Our health care system may not be perfect, but over the years we have made great strides to provide more Americans with the coverage they need and connect them to the quality care and services they deserve. Passage of the Affordable Care Act has been critical to this evolution of health care in America, and Congress should continue strengthening and supporting the law by expanding upon the aspects that work well while examining parts that don’t.
What federal lawmakers do not need to do, however, is experiment with massively expensive, government-run health care systems like the public option, Medicare for All, or the latest proposal out of Washington, D.C. Medicare X. Call it what you will, these kinds of government-controlled health care systems could hit Arizona families with higher taxes while limiting choice and patient access to care.
Medicare X is little more than the public option with a new name and, as with previous public option proposals, it’s probably going to come with a jaw-dropping price tag—likely in the hundreds of billions of dollars. What will that mean for the economy, jobs, and American workers and families? Almost certainly slowed growth, billions in new taxes and lost wages, and unnecessary financial pressures on our already fragile health care system.
I have heard firsthand from my constituents and the communities I represent about the tremendous economic hardships Arizonans are facing right now due to the one-two punch of the coronavirus pandemic and subsequent economic downturn. Now is not the time to go around playing with our health care system and expecting hard-working families to pick up the tab.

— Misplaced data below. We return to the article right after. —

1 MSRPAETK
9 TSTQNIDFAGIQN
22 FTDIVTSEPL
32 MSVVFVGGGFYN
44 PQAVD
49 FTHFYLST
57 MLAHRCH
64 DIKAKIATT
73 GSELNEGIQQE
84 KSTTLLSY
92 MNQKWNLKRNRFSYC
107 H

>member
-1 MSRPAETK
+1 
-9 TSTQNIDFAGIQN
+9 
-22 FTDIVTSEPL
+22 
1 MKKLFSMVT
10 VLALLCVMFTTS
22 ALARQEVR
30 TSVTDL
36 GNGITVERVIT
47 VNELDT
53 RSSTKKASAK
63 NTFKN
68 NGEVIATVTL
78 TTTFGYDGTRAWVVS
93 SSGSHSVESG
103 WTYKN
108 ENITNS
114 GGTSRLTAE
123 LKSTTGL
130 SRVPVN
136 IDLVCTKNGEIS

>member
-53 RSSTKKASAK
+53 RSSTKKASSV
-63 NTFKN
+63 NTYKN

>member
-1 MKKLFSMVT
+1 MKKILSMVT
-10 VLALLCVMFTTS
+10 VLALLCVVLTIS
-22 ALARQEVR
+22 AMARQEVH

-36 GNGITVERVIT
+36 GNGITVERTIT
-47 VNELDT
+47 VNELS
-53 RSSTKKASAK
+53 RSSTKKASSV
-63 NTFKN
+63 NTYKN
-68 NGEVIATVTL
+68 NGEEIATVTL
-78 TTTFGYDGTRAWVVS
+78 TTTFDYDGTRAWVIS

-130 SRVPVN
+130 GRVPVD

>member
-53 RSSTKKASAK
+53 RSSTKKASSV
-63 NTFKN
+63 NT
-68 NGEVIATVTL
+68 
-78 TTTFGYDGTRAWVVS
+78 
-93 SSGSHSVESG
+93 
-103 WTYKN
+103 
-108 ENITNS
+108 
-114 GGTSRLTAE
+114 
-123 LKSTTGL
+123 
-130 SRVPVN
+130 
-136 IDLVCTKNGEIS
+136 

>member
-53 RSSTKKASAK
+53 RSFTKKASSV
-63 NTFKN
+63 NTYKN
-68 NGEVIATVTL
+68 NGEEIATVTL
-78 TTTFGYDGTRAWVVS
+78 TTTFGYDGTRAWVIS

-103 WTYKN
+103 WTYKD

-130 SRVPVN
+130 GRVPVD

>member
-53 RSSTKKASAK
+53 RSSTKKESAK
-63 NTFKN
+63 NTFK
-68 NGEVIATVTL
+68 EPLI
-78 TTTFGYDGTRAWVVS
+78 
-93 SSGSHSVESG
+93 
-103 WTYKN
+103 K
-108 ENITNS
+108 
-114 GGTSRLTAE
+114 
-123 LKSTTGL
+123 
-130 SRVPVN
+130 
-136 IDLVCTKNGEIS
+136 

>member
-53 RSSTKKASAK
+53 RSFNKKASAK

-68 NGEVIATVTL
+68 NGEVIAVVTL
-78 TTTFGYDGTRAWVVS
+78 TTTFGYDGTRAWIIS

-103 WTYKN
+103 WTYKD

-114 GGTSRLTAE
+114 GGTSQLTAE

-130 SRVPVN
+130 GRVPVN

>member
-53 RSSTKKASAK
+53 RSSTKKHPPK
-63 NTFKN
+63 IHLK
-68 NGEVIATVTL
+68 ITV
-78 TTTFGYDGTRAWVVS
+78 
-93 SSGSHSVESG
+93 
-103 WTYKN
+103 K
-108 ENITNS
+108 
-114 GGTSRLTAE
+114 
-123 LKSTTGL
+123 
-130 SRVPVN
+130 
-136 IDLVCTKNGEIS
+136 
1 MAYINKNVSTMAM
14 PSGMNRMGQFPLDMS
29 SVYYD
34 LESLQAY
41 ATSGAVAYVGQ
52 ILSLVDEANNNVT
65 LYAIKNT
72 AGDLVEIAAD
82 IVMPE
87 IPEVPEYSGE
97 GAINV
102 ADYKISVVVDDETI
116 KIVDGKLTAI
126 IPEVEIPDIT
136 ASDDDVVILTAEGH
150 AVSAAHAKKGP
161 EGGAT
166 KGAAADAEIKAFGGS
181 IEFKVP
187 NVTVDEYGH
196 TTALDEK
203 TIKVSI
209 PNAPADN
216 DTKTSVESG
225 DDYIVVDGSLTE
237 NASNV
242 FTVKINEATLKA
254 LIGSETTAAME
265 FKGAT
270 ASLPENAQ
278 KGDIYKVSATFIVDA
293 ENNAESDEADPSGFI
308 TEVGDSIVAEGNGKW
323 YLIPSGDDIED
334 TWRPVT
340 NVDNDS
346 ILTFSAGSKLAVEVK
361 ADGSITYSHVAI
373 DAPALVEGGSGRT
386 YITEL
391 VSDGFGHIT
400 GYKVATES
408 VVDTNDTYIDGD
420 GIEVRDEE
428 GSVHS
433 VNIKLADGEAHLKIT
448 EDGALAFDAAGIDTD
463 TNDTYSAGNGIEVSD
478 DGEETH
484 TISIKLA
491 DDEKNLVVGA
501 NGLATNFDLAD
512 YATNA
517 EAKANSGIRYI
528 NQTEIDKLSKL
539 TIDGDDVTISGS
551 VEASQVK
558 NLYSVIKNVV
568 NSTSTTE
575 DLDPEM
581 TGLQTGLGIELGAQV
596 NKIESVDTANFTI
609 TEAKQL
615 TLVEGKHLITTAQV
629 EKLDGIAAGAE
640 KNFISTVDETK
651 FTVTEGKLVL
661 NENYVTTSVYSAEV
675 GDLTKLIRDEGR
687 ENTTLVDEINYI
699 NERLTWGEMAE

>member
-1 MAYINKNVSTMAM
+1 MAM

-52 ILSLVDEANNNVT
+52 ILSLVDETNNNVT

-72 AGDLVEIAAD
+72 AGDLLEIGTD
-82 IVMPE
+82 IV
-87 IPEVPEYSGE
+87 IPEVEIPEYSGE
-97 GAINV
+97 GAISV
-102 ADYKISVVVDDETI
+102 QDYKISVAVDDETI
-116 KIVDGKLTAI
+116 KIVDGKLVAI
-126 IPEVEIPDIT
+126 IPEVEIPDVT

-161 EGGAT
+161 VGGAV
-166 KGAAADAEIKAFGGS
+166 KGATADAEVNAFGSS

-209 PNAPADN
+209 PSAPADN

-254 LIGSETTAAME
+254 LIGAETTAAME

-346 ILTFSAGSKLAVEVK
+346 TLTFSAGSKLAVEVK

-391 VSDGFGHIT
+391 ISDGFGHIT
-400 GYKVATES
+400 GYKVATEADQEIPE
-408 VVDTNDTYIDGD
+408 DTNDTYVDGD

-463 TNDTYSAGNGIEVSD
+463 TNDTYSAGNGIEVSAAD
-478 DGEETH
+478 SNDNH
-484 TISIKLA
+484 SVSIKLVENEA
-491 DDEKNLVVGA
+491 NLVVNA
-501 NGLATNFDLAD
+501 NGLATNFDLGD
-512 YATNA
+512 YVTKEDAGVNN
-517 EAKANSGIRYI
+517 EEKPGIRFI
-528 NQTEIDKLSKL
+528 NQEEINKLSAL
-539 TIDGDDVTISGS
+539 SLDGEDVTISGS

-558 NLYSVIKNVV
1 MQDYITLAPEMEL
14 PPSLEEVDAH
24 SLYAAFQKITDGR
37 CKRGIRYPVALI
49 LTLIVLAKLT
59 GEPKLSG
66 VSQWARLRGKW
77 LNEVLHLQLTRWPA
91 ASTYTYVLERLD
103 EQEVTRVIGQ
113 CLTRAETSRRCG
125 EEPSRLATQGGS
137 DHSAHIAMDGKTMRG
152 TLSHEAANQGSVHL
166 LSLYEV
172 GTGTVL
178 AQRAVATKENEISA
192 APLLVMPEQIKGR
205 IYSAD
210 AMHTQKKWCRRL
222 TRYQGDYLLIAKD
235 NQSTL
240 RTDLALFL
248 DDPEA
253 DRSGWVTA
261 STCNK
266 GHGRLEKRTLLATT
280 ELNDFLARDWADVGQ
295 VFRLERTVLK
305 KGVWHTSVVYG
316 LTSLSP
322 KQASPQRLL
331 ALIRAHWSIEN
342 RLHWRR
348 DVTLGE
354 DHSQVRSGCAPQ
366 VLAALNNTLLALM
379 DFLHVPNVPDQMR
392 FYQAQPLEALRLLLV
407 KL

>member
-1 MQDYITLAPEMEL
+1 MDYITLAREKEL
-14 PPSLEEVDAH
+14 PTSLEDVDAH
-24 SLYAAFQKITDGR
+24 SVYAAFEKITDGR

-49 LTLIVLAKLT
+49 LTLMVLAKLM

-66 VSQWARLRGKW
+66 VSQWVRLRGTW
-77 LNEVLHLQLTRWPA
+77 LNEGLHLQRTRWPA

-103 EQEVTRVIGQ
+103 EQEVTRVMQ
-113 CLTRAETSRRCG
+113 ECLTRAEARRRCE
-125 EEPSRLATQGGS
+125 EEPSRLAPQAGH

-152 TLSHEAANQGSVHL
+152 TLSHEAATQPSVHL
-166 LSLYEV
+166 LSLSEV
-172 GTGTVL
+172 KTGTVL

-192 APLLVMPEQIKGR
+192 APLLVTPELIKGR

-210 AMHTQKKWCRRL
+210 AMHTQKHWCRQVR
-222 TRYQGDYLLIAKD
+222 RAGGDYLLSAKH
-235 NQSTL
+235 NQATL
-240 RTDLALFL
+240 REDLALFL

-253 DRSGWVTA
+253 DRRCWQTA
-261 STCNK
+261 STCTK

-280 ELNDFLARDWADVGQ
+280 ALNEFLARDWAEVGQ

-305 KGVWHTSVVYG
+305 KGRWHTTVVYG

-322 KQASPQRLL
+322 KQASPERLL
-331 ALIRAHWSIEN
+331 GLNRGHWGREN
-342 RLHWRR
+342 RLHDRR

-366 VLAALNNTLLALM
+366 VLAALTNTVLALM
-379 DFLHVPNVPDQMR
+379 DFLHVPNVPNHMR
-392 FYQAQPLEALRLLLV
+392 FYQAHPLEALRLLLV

That is particularly true given the detrimental impact a public option system could have on America’s health care landscape. Hospitals here in Arizona and across the country have been hammered by the pandemic, and according recent studies, the public option could make their financial woes even worse.
We should be doing everything we can to strengthen and support our national health care infrastructure, not undermine it by imposing new economic hardships on already at-risk hospitals and providers. That means federal lawmakers should work together to pass policies that address the number one issue most Americans have with their health care: increasing costs. Unfortunately, not only does the public option fail to do that, but it could undermine access and the very hospitals, clinics, and other health care facilities our communities rely on.
Moreover, attempting to address America’s healthcare concerns by imposing a public option system is not what most Americans want to see from their elected officials. In fact, a recent Kaiser Family Foundation poll finds broad support among the American public for the current health care system.
Health care is one of the most important rights we as Americans have, and elected officials at every level of government—from municipal to federal—have a responsibility to ensure access to affordable, high-quality, comprehensive care for everyone who needs it. Congress should do this by working together to strengthen and improve upon the ACA—not attempting to create a new, expensive health care system that could increase taxes on hard-working families and weaken our health care community.